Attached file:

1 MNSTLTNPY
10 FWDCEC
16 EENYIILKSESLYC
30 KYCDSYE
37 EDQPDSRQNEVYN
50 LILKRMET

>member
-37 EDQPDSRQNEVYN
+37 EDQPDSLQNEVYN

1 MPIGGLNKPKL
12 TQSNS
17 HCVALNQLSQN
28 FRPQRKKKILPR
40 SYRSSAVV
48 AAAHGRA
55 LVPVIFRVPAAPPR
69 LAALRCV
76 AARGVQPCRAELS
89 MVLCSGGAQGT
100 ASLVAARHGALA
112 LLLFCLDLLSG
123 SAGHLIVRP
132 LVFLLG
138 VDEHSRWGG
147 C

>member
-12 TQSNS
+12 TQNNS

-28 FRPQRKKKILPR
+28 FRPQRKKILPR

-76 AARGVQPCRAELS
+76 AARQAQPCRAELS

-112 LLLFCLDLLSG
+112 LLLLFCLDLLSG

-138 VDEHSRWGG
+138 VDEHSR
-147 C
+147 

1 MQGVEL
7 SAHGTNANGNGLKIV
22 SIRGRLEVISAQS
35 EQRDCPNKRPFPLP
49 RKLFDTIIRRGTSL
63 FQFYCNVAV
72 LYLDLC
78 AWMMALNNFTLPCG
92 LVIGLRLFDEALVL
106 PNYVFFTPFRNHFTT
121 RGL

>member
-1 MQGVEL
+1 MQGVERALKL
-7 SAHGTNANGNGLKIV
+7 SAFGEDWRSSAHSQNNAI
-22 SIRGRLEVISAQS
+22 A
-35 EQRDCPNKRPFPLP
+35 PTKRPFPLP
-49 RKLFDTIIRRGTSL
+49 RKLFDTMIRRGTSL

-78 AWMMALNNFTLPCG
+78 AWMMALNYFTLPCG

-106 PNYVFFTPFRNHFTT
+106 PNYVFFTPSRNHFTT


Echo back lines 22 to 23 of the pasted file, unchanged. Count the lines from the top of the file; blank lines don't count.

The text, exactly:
123 SAGHLIVRP
132 LVFLLG